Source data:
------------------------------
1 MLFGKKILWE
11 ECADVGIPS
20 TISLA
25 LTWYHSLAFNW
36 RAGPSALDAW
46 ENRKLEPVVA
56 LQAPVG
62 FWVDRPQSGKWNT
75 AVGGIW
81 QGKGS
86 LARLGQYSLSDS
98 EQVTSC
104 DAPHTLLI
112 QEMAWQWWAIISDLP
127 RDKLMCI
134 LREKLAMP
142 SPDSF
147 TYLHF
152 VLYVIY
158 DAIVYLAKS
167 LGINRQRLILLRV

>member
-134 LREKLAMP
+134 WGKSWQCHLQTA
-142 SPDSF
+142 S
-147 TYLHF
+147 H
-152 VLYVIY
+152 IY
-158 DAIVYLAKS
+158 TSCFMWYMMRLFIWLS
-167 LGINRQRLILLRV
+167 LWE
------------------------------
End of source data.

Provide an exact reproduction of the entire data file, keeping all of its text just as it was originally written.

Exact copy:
1 MLFGKKILWE
11 ECADVGIPS
20 TISLA
25 LTWYHSLAFNW
36 RAGPSALDAW
46 ENRKLEPVVA
56 LQAPVG
62 FWVDRPQSGKWNT
75 AVGGIW
81 QGKGS
86 LARLGQYSLSDS
98 EQVTSC
104 DAPHTLLI
112 QEMAWQWWAIISDLP
127 RDKLMCI
134 LREKLAMP
142 SPDSF
147 TYLHF
152 VLYVIY
158 DAIVYLAKS
167 LGINRQRLILLRV

>member
-134 LREKLAMP
+134 WGKSWQCHLQTA
-142 SPDSF
+142 S
-147 TYLHF
+147 H
-152 VLYVIY
+152 IY
-158 DAIVYLAKS
+158 TSCFMWYMMRLFIWLS
-167 LGINRQRLILLRV
+167 LWE